Beyond good and evil: Towards an a-moral youth work practice
In his book on the systems theorist Niklas Luhmann, Moeller (2006) gives a brief overview and explication of Luhmann’s thinking regarding morality. In this discussion he suggests that morality, far from being a coherent and overarching set of beliefs and practices by which we can live our lives and know ourselves to be good people, may well be instead quite problematic. Since much of the discourse within the field of child and youth care, youth work, and child and youth studies is comprised of discussions surrounding such things as sexual activity, substance use, abortion, birth control, corporal punishment and professional ethics it is difficult, if not impossible, to avoid the introduction of a morality-based system of values into our professional discourse. This being the case, a critical analysis of the effects and practices of moral discourse in child and youth care might well be in order.
Luhmann begins his examination of moral discourse with the relationship between ethics and morality. He suggests that this relationship may be more dubious than we generally assume in common parlance. Indeed he states that, “Ethics do not provide a suitable description of the function of morality in our present society” (p. 110). In this, he challenges the usual definition of ethics as moral philosophy. While he maintains that ethics is concerned with examining and proposing the grounds out of which what is good might arise, he is in keeping with philosophers such as Spinoza who see ethics as the field of practical action. In other words, as he states, “What is good shows itself in practice” (p. 114).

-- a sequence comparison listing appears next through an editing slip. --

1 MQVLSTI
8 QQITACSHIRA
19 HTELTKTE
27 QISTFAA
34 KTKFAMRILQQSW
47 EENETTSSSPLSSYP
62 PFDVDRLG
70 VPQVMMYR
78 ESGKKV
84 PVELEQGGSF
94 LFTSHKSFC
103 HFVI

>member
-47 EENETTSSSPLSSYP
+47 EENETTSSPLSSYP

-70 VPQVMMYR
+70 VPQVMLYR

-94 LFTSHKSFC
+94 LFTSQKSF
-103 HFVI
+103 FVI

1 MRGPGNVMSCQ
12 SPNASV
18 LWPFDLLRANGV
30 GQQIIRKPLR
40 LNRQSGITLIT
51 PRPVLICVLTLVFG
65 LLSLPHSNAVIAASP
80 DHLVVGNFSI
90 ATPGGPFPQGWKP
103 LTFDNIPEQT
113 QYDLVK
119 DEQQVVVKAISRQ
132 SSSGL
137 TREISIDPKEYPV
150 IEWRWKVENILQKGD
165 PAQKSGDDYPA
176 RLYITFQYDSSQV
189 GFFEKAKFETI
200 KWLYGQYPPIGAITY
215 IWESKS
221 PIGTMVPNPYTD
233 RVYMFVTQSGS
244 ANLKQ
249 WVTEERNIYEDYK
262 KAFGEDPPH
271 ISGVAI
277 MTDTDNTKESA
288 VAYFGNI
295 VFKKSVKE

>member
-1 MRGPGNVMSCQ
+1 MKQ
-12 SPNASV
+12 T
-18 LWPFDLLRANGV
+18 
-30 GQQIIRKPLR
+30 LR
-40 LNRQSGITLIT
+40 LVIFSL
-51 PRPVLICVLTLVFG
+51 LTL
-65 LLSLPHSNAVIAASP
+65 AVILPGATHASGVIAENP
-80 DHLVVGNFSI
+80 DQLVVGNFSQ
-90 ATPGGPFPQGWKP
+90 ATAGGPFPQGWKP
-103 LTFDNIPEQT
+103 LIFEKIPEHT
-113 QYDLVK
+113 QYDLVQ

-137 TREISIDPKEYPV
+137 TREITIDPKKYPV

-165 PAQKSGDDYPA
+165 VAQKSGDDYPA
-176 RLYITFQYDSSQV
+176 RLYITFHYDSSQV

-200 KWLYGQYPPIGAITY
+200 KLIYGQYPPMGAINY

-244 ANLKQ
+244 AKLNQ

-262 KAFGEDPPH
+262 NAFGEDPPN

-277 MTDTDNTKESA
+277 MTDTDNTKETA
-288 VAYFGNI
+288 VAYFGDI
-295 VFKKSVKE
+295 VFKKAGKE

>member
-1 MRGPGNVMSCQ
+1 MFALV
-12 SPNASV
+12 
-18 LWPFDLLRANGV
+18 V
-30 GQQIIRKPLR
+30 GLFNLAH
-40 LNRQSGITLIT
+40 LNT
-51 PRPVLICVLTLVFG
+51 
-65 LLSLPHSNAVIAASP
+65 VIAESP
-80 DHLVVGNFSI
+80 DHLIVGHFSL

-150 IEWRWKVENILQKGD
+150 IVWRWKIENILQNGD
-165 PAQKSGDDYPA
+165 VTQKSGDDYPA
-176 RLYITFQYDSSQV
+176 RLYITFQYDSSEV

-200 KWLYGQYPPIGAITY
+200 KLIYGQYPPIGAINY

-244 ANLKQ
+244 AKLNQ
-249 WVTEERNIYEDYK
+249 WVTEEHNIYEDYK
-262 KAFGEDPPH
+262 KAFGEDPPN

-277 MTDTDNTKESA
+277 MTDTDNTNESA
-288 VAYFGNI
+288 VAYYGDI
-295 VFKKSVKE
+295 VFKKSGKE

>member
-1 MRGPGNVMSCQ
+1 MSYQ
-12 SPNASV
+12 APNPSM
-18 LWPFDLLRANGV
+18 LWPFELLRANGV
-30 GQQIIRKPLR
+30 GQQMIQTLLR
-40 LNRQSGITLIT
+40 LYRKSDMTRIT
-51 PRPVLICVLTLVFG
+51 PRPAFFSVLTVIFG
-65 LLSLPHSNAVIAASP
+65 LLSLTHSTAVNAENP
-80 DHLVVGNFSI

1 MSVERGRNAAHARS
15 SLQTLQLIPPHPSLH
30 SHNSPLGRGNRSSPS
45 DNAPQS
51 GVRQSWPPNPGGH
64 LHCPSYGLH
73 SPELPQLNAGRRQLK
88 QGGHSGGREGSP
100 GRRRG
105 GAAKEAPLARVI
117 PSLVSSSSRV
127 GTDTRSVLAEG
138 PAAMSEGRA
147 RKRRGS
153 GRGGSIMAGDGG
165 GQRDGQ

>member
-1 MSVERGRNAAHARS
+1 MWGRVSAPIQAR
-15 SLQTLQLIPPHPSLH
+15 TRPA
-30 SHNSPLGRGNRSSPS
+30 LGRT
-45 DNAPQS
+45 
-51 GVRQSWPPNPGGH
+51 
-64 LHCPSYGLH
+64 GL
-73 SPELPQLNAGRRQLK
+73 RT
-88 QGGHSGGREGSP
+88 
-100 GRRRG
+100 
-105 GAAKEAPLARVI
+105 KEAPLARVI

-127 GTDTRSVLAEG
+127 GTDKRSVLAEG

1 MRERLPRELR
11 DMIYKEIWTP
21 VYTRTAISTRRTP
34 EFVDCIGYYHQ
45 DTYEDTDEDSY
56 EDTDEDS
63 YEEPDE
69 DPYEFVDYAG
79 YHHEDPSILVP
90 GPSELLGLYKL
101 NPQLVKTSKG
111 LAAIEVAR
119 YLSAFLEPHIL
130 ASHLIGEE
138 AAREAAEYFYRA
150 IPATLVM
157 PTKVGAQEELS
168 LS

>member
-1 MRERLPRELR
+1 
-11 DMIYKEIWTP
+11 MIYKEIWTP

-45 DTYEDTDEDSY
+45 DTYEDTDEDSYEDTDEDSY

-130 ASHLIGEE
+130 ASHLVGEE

Good practice, or what we call best practices or professional ethics in child and youth care, is usually presumed to be based both on its beneficial effects and its correlations with societal norms that regulate right and wrong conduct. Our standards of professional care traditionally involve delineating our proposed behavior as a set of good habits, duties and the consequences of our behavior on others. We usually assume that ethical behavior can have a predictable and beneficial effect on our social relations. Luhmann denies this and as a radical constructivist suggests that we cannot know the effect of our behavior in advance; we can only know the effect of our behavior after we have performed it.
In other words, we can reasonably guarantee that by restricting behavior we assume will have negative consequences, no direct negative effects will arise from our lack of action. We, of course, cannot guarantee unintended negative consequences nor can we guarantee that positive ethical behavior such as the care and nurturance of a child will guarantee positive consequences. Similarly, we cannot guarantee that unethical behavior will inevitably result in harm. There is, of course a reasonable probability but not a certainty.